• The bark of the Cinchona tree (containing quinine) in South America was found to be effective in treatment; legend describes taking its name from the countess of Chinchon, wife of a Peruvian viceroy who was cured of fever in 1658. It appeared in the British Pharmacopoeia in 1677 and later became known as 'Jesuit's powder' or 'Jesuit's bark' from those who first used it. The Dutch smuggled seeds from Bolivia and successfully grew this in their Indonesian colonies, obtaining a world monopoly on the supply, beating earlier attempts by themselves and the British using a different species which had poor yields.
  • Quinine was successfully synthesised in 1944.
  • Alphonse Laveran, a French military physician, discovered the protozoan parasite in 1880, whilst working in Algeria (he was later awarded the Nobel Prize for this in 1907).
  • The Italians, Grassi and Filetti, named P. vivax and P. malariae in 1890 and an American, Welch, named P. falciparum in 1897. Stephens named the last of the four, P. ovale, in 1922.
  • Ronald Ross, an officer in the Indian Medical Service, demonstrated the transmission of malaria by mosquito from bird to bird in 1897, earning the Nobel Prize in 1902.
  • Chloroquine was discovered in 1934 by the German Hans Andersag, although it was not recognised as an effective and safe antimalarial until 1946.
  • A German chemistry student synthesised DDT for his thesis in 1874, although its insecticidal properties were not recognised until 1939 by Müller, who won the Nobel Prize for Medicine in 1948.
  • It should not be forgotten that malaria was endemic in the marshes of Southern and Eastern England from the 16th to 19th centuries (species P. vivax and P. malariae) and briefly reappeared after both the First and Second World Wars.

The number of Nobel Prizes awarded to work on malaria is testimony to its global importance and human impact.

Further reading & references

  1. Dalrymple U, Mappin B, Gething PW; Malaria mapping: understanding the global endemicity of falciparum and vivax malaria. BMC Med. 2015 Jun 12;13:140. doi: 10.1186/s12916-015-0372-x.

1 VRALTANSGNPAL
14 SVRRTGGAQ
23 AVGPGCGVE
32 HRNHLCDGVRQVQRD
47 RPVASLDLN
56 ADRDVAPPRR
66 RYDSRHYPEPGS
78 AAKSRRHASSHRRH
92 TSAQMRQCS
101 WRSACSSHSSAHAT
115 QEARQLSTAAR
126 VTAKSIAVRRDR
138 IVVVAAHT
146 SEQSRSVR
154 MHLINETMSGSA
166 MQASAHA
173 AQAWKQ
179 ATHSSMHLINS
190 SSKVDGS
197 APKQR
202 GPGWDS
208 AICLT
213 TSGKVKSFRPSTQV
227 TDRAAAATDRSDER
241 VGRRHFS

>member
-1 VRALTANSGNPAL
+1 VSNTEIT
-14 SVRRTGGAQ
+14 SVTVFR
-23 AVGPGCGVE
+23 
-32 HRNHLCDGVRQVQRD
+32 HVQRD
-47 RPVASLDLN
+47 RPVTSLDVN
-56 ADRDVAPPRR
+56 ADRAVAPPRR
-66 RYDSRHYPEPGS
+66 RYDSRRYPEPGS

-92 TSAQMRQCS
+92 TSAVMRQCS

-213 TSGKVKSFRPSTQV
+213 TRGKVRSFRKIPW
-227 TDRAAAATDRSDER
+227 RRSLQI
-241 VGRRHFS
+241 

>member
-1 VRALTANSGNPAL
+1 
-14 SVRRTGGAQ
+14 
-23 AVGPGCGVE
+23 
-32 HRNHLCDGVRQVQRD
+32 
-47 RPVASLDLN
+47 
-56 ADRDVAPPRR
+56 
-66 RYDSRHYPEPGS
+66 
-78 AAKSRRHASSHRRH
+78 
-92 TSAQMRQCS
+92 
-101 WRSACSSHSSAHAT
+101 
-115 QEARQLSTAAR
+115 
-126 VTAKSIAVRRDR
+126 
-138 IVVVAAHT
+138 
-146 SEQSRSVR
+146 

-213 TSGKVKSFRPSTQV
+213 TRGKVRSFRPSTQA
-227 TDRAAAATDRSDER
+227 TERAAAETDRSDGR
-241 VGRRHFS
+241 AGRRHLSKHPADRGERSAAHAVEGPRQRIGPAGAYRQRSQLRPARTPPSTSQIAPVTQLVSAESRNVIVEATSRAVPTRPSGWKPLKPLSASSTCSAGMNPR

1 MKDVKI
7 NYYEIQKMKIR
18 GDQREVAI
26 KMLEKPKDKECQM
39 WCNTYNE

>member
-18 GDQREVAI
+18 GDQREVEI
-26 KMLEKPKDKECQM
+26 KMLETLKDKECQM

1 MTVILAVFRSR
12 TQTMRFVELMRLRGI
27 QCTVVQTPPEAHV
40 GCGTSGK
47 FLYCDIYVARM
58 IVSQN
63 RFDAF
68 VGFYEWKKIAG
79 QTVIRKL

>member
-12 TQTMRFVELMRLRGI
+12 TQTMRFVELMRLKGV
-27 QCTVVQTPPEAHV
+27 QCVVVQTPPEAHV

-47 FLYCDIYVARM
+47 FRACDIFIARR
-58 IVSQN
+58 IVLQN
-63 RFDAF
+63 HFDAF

2. Malaria; World Health Organization, 2014 (updated 2016).
  3. Malaria; UNICEF
  4. Financing malaria control; World Health Organization, 2011
  5. Roll-Back Malaria Partnership; 2016
  6. Global Technical Strategy for Malaria 2016–2030; World Health Organization
  7. Guidelines for malaria prevention in travellers from the UK; Public Health England, 2015.
  8. Antinori S, Galimberti L, Milazzo L, et al; Plasmodium knowlesi: the emerging zoonotic malaria parasite. Acta Trop. 2013 Feb;125(2):191-201. doi: 10.1016/j.actatropica.2012.10.008. Epub 2012 Oct 23.
  9. 10 facts on malaria; World Health Organization, 2015
  10. Malaria; World Health Organization, 2016
  11. Malaria imported into the United Kingdom: 2014; Public Health England, 2015
  12. Gallien S, Taieb F, Hamane S, et al; Autochthonous falciparum malaria possibly transmitted by luggage-carried vector in Paris, France, February 2013. Euro Surveill. 2013 Oct 3;18(40). pii: 20600.
  13. Tatem AJ, Rogers DJ, Hay SI; Estimating the malaria risk of African mosquito movement by air travel. Malar J. 2006 Jul 14;5:57.
  14. Siala E, Gamara D, Kallel K, et al; Airport malaria: report of four cases in Tunisia. Malar J. 2015 Jan 28;14:42. doi: 10.1186/s12936-015-0566-x.
  15. Cravo P, Napolitano H, Culleton R; How genomics is contributing to the fight against artemisinin-resistant malaria parasites. Acta Trop. 2015 Aug;148:1-7. doi: 10.1016/j.actatropica.2015.04.007. Epub 2015 Apr 21.
  16. The PHE Malaria Reference Laboratory User Handbook, 2015; Public Health England
  17. Kobayashi T, Gamboa D, Ndiaye D, et al; Malaria Diagnosis Across the International Centers of Excellence for Malaria Research: Platforms, Performance, and Standardization. Am J Trop Med Hyg. 2015 Sep;93(3 Suppl):99-109. doi: 10.4269/ajtmh.15-0004. Epub 2015 Aug 10.
  18. Malaria: guidance, data and analysis; Public Health England
  19. Lalloo DG, Shingadia D, Pasvol G, et al; UK malaria treatment guidelines. J Infect. 2007 Feb;54(2):111-21. Epub 2007 Jan 9.
  20. Overview of malaria treatment; World Health Organization, 2015
  21. Lalloo D et al; UK malaria treatment guidelines; British Infection Society, 2007
  22. Sinclair D, Donegan S, Isba R, et al; Artesunate versus quinine for treating severe malaria. Cochrane Database Syst Rev. 2012 Jun 13;6:CD005967. doi: 10.1002/14651858.CD005967.pub4.
  23. Smith AD, Bradley DJ, Smith V, et al; Imported malaria and high risk groups: observational study using UK surveillance data 1987-2006. BMJ. 2008 Jul 3;337:a120. doi: 10.1136/bmj.a120.

Disclaimer: This article is for information only and should not be used for the diagnosis or treatment of medical conditions. EMIS has used all reasonable care in compiling the information but make no warranty as to its accuracy. Consult a doctor or other health care professional for diagnosis and treatment of medical conditions. For details see our conditions.

Original Author:
Dr Chloe Borton
Current Version:
Peer Reviewer:
Dr Adrian Bonsall
Document ID:
2415 (v27)
Last Checked:
22/02/2016
Next Review:
20/02/2021